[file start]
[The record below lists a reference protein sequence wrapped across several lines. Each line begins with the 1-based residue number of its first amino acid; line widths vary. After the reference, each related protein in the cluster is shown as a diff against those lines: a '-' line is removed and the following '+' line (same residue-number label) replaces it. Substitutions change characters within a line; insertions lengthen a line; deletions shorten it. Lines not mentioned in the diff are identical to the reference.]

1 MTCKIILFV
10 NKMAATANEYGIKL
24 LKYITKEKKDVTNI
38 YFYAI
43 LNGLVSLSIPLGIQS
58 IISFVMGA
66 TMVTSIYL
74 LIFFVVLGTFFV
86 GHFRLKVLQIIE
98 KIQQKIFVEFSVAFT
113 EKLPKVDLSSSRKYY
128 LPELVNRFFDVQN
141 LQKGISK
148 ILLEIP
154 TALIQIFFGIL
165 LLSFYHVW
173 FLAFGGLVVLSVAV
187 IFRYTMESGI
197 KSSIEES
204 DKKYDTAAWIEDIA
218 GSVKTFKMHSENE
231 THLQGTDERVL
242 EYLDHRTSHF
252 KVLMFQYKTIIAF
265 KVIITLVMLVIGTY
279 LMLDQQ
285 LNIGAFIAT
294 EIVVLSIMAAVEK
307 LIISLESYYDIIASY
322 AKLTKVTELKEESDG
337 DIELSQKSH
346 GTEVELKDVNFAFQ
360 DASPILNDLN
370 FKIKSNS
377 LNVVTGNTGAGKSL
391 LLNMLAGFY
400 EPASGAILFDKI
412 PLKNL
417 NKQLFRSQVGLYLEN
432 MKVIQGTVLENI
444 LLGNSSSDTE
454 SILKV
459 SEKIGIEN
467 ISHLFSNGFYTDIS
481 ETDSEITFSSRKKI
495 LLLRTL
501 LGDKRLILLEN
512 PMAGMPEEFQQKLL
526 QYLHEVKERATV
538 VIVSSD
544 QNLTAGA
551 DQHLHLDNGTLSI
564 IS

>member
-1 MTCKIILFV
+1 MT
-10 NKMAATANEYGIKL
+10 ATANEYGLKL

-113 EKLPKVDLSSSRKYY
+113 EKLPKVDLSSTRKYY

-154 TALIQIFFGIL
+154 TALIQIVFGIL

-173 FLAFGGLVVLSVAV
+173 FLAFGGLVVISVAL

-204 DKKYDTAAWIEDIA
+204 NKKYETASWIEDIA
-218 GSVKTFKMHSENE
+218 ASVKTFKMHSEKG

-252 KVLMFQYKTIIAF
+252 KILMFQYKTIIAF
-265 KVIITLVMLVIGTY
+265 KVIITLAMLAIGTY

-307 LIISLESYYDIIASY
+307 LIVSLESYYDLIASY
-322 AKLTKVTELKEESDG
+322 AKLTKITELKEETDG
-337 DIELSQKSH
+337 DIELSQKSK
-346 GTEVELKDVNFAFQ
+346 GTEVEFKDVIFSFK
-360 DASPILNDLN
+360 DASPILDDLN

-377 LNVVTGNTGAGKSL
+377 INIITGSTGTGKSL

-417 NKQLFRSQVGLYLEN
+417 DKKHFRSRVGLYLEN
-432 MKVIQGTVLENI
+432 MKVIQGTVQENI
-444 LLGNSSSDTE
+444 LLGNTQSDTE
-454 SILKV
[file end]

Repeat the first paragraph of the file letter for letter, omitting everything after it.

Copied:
[The record below lists a reference protein sequence wrapped across several lines. Each line begins with the 1-based residue number of its first amino acid; line widths vary. After the reference, each related protein in the cluster is shown as a diff against those lines: a '-' line is removed and the following '+' line (same residue-number label) replaces it. Substitutions change characters within a line; insertions lengthen a line; deletions shorten it. Lines not mentioned in the diff are identical to the reference.]